The Challenges Of The UHNW Market After The Crisis

Emma Rees Features Editor 8 December 2009

The Challenges Of The UHNW Market After The Crisis

Despite the kudos attached to providing services to the ultra wealthy, this is not necessarily the easiest or most lucrative segment to service.

Despite the kudos attached to providing services to the ultra wealthy, this is not necessarily the easiest or most lucrative segment to service. “For catch-all players, ultra high net worth and very high net worth individuals might add to a firm’s prestige but not necessarily to profitability,” said PricewaterhouseCoopers in its 2009 private banking survey, adding that wealth managers seeking to operate in these segments must have the scale, systems and product mix to do so profitably.

Dwindling numbers

Already, fierce competition at this level is being compounded by dwindling numbers of super-rich individuals being increasingly multi-banked for security reasons after the credit crisis. PwC found that the highest wealth segment is a very concentrated pool, representing 13 per cent of firms’ assets under management, with just 5 per cent of clients holding these assets. By contrast, the lowest two segments ($100,000 to $1 million) represent 60 per cent of the global client base and account for 39 per cent of AuM.

Always a relatively small group, the ranks of ultra-wealthy have fallen significantly during the global recession. Merrill Lynch and Capgemini’s World Wealth Report found that the numbers of those with wealth of more than $30m fell 25 per cent and their wealth by 24 per cent during 2008, pushing many into “mid-tier millionaire” category.

Scorpio Partnership, the consultancy, sees limited benefit in firms focusing solely on the ultra high net worth market as there were always few of these individuals even in the good times and they have become fewer still. Graham Harvey from Scorpio says that those whose wealth is in eight figures have always been multi-banked, retaining on average at least five relationships with different wealth management firms. “They are examining their current relationships even more carefully,” says Mr Harvey, although he does not see these individuals spreading their assets more thinly.

“There are less potential buyers in this space and more competitors. The ultra-wealthy are better at negotiating, which means that margins are thinner,” concluded Mr Harvey.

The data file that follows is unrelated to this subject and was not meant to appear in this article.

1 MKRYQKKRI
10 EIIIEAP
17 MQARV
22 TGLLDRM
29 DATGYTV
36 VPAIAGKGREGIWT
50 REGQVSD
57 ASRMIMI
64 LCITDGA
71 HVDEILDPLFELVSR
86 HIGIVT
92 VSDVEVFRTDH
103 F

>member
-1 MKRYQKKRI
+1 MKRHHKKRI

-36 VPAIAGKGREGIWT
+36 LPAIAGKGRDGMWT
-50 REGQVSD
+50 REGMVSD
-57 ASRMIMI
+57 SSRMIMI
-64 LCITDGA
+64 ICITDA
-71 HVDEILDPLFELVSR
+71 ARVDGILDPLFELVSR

High net worth research firm Ledbury comments that UHNW individuals have always been hard to service, not least due to their high expectations and additional scrutiny. “This environment makes the situation ever harder,” said James Lawson. “Our Client Satisfaction Benchmark is showing declines in client satisfaction and advocacy across the major providers. The results also show that clients dramatically increased their service providers in 2009.”

Institutions with arms and legs

Whilst for many firms an UHNW offering is a prestige proposition, for other boutique operators like Fleming Family & Partners, Sandaire and Lord North Street it is their bread and butter. Fleming Family & Partners, for example, has a minimum assets threshold of £10 million and Goldman Sachs a £5 million threshold.

According to JPMorgan, which says that individuals with at least $10 million in investable assets can generally make the best use of its services, its ultra-wealthy clients have two things in common. First, they have more wealth than they will spend in a lifetime and their fortunes will outlive them, so they are concerned about ensuring that their wealth will meet the goals they set today several generations from now. Second, they are financially sophisticated individuals with complex needs, often tied to a family or to a business enterprise, and very often to both.

“They are 'institutions with arms and legs' – they have institution-size needs, but very personal issues,” said Pablo Garnica, head of JPMorgan’s private bank in the EMEA region. “Many are borrowing to finance their next idea, diversifying to preserve the wealth they created, and investing selectively in products to derive as much return as possible given their risk tolerance. They need to think very carefully about tax, and more often than not need access to investment-banking services.”